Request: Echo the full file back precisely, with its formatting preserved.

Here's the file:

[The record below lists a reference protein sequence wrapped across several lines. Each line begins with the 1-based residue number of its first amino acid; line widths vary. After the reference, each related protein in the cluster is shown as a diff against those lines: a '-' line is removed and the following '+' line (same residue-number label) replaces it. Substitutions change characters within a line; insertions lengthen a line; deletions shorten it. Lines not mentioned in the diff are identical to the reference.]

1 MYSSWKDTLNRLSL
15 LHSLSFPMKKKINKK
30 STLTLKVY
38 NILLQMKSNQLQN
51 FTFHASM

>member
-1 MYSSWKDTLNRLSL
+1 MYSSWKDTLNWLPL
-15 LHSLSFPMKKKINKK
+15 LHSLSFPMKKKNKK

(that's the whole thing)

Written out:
[The record below lists a reference protein sequence wrapped across several lines. Each line begins with the 1-based residue number of its first amino acid; line widths vary. After the reference, each related protein in the cluster is shown as a diff against those lines: a '-' line is removed and the following '+' line (same residue-number label) replaces it. Substitutions change characters within a line; insertions lengthen a line; deletions shorten it. Lines not mentioned in the diff are identical to the reference.]

1 MYSSWKDTLNRLSL
15 LHSLSFPMKKKINKK
30 STLTLKVY
38 NILLQMKSNQLQN
51 FTFHASM

>member
-1 MYSSWKDTLNRLSL
+1 MYSSWKDTLNWLPL
-15 LHSLSFPMKKKINKK
+15 LHSLSFPMKKKNKK